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On September 11, a major tragedy was averted because of the calmness of two Air India pilots and an Air Traffic Control (ATC) operator in New York. The 370 passengers on board the AI-101 Delhi-JFK (New York) flight perhaps sat in their seats blissfully unaware of their increasingly critical situation as the pilots tried to land the plane in poor visibility while struggling with the low amount of fuel and multi-system failure.
The 15-hour flight is one of the longest in the world but still a routine flight for experienced pilots like senior commander Rustom Palia and second-in-command, captain Sushant Singh. Palia and Singh were piloting the nine-year-old Boeing 777-300 and on their final approach to JFK airport, New York, the aircraft experienced multiple instrument malfunction and they had to abort the landing, as reported by NDTV. The only option left with them was to find another airport nearby with better visibility and try a visual landing by using a method that Air India doesn’t provide training for and Boeing doesn’t mention in its operational guidelines.
The audio of the conversation between Air Traffic Control and the pilots of AI-101 on that fateful day was released by liveatc.net and the following are snippets of the tense yet calm dialogue.
AI-101: “We’re really, you know, stuck and there’s no fuel.”
AI-101: “We have some onboard instruments problem, and because of that we are not able to conduct the ILS (Instrument Landing System) for JFK, and now we are sitting for [an] alternate for what we can do…”
AI-101: “Basically, we’ve got a single source radio altimeter, we have a Traffic Collision and Avoidance System failure… No Auto-land, no wind shear systems, (no) Auto Speed Brake and the Auxiliary Power Unit is unserviceable as well.”
AI-101: “This Instrument Landing System is unpredictable…because every time we turn towards the localiser, it is just gone.”
JFK ATC: “Your Instrument Landing System is out of service on both sides of the aircraft, right?”
AI-101: “Yea, that’s correct.”
JFK ATC: “And you said your radio altimeters are out on both sides of the airplane?”
AI-101: “Uh, that right, we are on a single radio altimeter now.”
JFK ATC: “Okay, Air India, just when you get the chance, give me the people on board and the fuel on board please.”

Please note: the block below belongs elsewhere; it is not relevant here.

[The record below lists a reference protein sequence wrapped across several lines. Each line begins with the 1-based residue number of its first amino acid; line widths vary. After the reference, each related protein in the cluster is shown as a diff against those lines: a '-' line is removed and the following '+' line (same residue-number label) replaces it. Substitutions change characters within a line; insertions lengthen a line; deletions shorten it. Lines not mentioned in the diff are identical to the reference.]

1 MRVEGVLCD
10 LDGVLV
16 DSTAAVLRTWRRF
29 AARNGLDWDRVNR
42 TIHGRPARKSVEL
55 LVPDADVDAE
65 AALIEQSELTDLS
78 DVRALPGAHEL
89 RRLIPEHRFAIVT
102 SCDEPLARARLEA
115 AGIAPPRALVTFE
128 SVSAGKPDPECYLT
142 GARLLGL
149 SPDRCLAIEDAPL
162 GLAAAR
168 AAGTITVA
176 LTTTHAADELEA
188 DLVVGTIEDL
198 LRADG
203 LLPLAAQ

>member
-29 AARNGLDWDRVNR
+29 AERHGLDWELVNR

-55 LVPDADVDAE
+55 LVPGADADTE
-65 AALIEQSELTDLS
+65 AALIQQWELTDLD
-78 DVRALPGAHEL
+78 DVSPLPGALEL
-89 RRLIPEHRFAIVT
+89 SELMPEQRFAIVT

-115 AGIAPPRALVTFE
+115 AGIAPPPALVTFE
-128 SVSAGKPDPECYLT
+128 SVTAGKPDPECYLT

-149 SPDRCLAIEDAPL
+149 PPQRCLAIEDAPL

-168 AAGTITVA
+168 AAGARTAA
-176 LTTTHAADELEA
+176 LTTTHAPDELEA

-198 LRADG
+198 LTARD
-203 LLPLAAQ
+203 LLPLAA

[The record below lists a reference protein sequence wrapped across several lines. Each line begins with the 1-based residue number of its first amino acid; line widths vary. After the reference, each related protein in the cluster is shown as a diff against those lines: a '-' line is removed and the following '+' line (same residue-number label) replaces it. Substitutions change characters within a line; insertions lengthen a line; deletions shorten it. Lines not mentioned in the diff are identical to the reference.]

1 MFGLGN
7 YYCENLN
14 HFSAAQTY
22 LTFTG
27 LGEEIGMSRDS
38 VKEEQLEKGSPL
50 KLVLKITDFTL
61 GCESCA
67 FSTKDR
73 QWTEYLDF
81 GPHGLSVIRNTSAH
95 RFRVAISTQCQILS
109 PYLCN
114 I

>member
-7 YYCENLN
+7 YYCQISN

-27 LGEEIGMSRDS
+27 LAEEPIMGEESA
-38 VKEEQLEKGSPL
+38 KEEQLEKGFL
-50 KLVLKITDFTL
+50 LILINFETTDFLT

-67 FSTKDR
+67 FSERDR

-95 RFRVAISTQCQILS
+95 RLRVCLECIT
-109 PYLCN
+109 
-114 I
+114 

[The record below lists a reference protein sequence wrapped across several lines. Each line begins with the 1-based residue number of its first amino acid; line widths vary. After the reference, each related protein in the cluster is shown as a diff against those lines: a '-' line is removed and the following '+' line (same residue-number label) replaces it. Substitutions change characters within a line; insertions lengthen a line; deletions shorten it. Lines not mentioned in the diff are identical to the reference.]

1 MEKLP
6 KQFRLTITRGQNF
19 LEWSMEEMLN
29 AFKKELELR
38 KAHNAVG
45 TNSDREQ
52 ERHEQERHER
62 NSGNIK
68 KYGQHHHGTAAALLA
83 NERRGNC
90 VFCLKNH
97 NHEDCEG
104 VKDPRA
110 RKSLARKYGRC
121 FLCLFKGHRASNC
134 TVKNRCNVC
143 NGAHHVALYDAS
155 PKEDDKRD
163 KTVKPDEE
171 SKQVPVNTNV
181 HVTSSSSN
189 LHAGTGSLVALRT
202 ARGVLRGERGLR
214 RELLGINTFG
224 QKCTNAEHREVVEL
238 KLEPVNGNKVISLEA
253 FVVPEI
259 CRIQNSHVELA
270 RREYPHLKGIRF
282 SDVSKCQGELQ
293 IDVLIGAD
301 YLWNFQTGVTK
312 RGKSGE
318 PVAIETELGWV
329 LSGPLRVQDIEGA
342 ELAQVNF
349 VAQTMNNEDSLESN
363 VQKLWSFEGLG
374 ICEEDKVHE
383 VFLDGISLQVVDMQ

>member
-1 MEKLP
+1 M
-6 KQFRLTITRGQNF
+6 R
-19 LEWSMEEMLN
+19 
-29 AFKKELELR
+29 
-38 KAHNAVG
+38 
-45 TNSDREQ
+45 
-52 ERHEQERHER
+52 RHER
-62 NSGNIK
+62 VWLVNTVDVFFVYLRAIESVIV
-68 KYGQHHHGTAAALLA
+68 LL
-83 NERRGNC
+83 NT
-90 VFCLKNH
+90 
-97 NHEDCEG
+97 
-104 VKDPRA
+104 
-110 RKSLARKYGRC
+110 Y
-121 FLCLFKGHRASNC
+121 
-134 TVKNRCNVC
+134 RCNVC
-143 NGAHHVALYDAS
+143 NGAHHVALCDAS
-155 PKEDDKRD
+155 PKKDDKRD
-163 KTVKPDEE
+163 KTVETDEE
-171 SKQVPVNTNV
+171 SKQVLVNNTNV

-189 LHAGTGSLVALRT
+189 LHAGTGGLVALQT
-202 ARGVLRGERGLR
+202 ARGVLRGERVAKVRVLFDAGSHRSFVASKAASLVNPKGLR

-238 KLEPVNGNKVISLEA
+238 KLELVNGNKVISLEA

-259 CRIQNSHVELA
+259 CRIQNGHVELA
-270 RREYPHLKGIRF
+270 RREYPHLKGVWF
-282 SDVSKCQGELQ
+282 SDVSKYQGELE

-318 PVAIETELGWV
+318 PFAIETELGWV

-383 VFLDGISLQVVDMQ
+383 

AI-101: “We have a total of 370 (souls) on board’ and fuel is 7200 kg, Air India-101.”
The above basically means that the pilots were running out of options. Without the aid of the host of instruments which assist with landing, the most crucial part of a flight, the pilots had to attempt to land manually and visually. With fuel running out fast, they could not risk going to an airport with better visibility conditions. This left them with only Newark airport in New Jersey, their primary alternative. With visual landing, visibility is key and as there was a cloud cover it meant that the Boeing 777 had to come really low before they could actually see the runaway.
The pilots informed the ATC that they had decided to attempt a “non-precision” approach. Reportedly, they planned to use the few functional instruments to simulate an Instrument Landing Approach.
With fuel level running dangerously low, the out-of-the-box landing approach at Newark was decided. Although an emergency crew was reportedly on stand-by at the Newark airport, one moment’s indecision or hesitation or just one small mistake could have reduced the aircraft to a fireball. The lives of all 370 passengers and the crew were at stake.
The JFK ATC asked the crew of AI-101 whether there was anything else they needed and the pilots thanked him. The ATC operator replied, “I wish there was more I could do for you.”
As they approached the landing strip at the Newark airport, the airport reportedly sounded out an alert saying AI-101 was flying too low. However, 90 seconds later, the flight was safely on the ground, approximately 38 minutes after the pilots first reported the issue, reported NDTV.
Reportedly, Air India has refused to comment pending a probe and Boeing has also refused to comment on the incident.
The Logical Indian applauds the calmness with which the pilots and the ATC operator handled the situation and averted a major tragedy.
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